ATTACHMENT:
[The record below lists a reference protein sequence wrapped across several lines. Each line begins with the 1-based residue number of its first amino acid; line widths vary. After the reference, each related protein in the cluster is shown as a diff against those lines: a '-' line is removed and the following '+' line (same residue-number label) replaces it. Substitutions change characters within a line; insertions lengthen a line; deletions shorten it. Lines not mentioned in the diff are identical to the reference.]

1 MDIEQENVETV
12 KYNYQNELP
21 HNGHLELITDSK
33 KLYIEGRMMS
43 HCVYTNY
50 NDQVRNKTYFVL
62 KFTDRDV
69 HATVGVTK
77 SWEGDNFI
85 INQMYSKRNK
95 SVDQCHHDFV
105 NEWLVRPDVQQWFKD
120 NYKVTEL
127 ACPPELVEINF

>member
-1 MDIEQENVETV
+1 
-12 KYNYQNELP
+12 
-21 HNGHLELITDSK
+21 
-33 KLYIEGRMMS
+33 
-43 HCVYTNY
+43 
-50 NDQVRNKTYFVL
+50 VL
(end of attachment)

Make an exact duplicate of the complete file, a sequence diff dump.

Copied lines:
[The record below lists a reference protein sequence wrapped across several lines. Each line begins with the 1-based residue number of its first amino acid; line widths vary. After the reference, each related protein in the cluster is shown as a diff against those lines: a '-' line is removed and the following '+' line (same residue-number label) replaces it. Substitutions change characters within a line; insertions lengthen a line; deletions shorten it. Lines not mentioned in the diff are identical to the reference.]

1 MDIEQENVETV
12 KYNYQNELP
21 HNGHLELITDSK
33 KLYIEGRMMS
43 HCVYTNY
50 NDQVRNKTYFVL
62 KFTDRDV
69 HATVGVTK
77 SWEGDNFI
85 INQMYSKRNK
95 SVDQCHHDFV
105 NEWLVRPDVQQWFKD
120 NYKVTEL
127 ACPPELVEINF

>member
-1 MDIEQENVETV
+1 
-12 KYNYQNELP
+12 
-21 HNGHLELITDSK
+21 
-33 KLYIEGRMMS
+33 
-43 HCVYTNY
+43 
-50 NDQVRNKTYFVL
+50 VL